The lowest tier of the iconostasis includes the so-called 'local images'. Earlier those were the venerated icons placed in icon-cases (kiots). From the second half of the 16th century, they became a solid and complete Veneration tier. There is an entrance to the Sanctuary in the centre of it – the symbol of Heaven; the gates to the Sanctuary are called the Holy (Sanctuary, Royal) Doors, as during the Liturgy the Gospel is brought through these Doors, meaning the Heavenly Father proceeding to Heaven. There is the Annunciation, the symbol of incarnation, and the four Evangelists depicted on the Gates. The canopy over the Holy Doors contains icons symbolizing the sacrament of communion – Christ Giving Holy Communion to the Apostles and the Trinity. The images of Christ and the Mother of God are traditionally placed on both sides of the Holy Doors. The second to the left is the patronal icon.
Christ Enthroned (Christ in Gold Icon Cover), Our Lady of Vladimir, The Dormition of the Virgin, Christ Enthroned, Did Stand the Queen, The Saviour (Shoulder Length), The Saviour Furious Eye, St Demetrius of Thessalonica, The Trinity, The Vernicle (The Saviour Not Made by Human Hands)
Christ Enthroned (Christ in Gold Icon Cover)
To the right of the Holy Doors, we can see the icon Christ Enthroned (Christ in Gold Icon Cover), which got its name for a gilded silver cover leaving only Christ’s representation of the face, hands and feet uncovered. This eleventh-century icon originates from the Cathedral of St Sophia in Novgorod. It was transferred to Moscow among other icons in 1561 by Ivan IV the Terrible, who was collecting ancient and the most revered relics in the major cathedral of the capital. The icon was repainted in 1572 and its copy was sent to Novgorod.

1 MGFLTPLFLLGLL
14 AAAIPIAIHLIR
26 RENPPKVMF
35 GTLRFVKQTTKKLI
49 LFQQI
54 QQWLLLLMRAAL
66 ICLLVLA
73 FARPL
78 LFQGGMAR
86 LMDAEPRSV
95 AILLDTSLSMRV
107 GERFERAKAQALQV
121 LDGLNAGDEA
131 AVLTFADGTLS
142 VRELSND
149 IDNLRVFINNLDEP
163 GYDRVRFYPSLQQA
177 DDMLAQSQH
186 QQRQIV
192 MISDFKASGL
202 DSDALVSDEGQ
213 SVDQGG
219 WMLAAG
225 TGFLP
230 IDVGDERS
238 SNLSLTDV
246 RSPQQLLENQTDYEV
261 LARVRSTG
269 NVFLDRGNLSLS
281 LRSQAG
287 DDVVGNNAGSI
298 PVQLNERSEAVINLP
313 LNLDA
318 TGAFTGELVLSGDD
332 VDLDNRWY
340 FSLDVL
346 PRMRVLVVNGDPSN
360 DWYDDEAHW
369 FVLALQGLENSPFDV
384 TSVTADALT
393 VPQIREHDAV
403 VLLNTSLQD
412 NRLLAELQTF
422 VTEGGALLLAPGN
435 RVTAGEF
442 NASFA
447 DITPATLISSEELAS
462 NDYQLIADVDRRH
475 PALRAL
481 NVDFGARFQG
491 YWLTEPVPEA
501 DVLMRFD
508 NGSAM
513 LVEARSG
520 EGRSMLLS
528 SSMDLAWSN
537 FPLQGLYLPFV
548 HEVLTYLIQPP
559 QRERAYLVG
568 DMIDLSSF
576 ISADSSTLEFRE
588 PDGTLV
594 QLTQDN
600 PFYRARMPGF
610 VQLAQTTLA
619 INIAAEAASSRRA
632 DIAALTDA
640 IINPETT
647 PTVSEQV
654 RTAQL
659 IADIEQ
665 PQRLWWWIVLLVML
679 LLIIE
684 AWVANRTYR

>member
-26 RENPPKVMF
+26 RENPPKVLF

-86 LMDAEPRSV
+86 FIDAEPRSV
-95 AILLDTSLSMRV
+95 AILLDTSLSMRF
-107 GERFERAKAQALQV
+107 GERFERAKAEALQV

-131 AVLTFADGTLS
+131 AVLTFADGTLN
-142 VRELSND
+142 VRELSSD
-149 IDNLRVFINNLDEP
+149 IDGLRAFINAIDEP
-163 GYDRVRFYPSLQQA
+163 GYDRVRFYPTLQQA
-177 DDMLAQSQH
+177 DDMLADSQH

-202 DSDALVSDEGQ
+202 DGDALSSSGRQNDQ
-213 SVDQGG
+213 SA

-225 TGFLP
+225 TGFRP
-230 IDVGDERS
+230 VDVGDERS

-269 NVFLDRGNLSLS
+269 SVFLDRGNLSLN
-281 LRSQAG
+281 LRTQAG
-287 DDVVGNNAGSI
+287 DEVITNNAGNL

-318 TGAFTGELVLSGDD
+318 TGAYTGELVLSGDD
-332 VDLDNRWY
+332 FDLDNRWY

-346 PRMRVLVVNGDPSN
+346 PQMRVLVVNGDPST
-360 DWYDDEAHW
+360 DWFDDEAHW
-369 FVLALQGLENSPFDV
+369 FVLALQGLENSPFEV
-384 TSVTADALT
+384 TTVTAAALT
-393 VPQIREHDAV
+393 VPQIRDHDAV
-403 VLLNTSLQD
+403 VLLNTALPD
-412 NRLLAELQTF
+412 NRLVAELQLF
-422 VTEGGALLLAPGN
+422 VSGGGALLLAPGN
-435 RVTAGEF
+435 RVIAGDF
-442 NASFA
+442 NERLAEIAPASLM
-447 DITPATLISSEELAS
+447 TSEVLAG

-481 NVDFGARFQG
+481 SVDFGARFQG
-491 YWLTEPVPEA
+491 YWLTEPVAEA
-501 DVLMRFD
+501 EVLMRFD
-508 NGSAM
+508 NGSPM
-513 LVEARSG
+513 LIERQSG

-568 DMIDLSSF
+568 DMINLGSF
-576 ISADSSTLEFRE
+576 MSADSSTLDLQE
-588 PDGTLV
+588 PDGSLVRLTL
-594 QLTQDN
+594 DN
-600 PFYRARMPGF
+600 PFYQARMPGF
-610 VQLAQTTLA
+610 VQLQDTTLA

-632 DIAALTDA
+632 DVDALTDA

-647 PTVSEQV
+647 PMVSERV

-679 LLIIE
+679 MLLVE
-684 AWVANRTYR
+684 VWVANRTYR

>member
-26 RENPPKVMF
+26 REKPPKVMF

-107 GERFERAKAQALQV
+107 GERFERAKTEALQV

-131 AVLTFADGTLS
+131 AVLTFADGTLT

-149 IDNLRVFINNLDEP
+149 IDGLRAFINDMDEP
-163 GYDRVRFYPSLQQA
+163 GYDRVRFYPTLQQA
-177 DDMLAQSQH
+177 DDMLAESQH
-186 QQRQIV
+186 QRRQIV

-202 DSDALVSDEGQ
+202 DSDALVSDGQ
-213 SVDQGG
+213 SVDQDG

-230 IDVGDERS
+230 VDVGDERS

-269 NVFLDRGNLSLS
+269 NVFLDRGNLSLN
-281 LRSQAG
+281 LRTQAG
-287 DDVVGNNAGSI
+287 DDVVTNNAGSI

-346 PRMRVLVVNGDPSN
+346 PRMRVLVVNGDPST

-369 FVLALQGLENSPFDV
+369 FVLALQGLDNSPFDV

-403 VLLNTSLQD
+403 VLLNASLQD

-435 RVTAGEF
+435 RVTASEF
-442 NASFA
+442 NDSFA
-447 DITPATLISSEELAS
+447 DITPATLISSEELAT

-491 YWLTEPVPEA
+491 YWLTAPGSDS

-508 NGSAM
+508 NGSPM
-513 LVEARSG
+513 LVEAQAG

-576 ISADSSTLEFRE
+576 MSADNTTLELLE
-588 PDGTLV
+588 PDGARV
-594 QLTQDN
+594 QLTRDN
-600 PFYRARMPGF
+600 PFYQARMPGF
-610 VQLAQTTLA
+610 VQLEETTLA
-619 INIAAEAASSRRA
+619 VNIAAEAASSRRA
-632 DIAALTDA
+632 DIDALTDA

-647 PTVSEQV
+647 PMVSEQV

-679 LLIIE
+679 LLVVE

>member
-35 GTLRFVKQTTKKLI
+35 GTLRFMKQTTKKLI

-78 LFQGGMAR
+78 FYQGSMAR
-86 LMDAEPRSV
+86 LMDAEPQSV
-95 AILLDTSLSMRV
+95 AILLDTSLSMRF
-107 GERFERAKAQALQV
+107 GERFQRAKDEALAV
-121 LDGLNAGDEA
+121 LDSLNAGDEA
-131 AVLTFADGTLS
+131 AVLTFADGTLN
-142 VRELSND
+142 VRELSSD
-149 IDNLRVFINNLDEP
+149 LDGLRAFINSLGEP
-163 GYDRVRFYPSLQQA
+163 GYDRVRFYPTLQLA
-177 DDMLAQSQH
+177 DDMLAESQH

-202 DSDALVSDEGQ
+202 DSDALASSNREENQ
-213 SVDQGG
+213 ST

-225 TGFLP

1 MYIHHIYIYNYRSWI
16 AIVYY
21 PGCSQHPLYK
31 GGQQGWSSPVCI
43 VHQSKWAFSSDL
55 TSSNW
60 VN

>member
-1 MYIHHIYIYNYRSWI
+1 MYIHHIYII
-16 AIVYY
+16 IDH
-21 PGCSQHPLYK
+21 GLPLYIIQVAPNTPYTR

During the times of Patriarch Nikon, it was of especial veneration; following Antiochian Patriarch Macarius’s advice, he put it on the most revered place – just to the right from the Holy Doors. It was repainted again in 1700.
Our Lady of Vladimir
The place to the left of the Holy Doors is occupied by a silver icon-case plated with chased gilded silver in 1882. It contains a copy of the miracle-working icon Our Lady of Vladimir of the 12th century (now kept in the State Tretyakov Gallery). Grand Prince Vasily III and Metropolitan Barlaam commissioned the copy in 1514. This icon reproduces the size and the image of the ancient icon and bears twelve evangelic scenes on its margins, repeating analogous chased images of the gold filigree cover made for the old icon by Greek craftsmen in the first half of the 15th century on the order of Metropolitan Photius (now the cover is kept in the Armoury Chamber). Margins depict the Christian festivals and the figures of oecumenical and Russian Holy Hierarchs, including Peter and Alexis. This icon took the place of the old one during religious processions in nasty weather. It was painted by an artist from Dionysius’s circle in a characteristic manner – elegant and elongated proportions of the figures, smooth, rounded line and refined, light tones.
The Dormition of the Virgin
Traditionally, the second to the right from the Holy Doors icon is the patronal icon. The Dormition of the Virgin was probably painted specially for the consecration of the new cathedral on 12 August 1479. The distinguishing features of this icon are its complex subject and narrative composition. The figure of Christ in glory stands over His mother’s bed with Her soul in the form of a swaddled infant. The Mother of God is mourned by the apostles, Holy Hierarchs, 'the daughters of Jerusalem' and a host of angels. The abundance of characters and strict symmetry underscore the significance of the composition. The expressive images and vibrant tones of sober colours were typical of mid-fifteenth century art.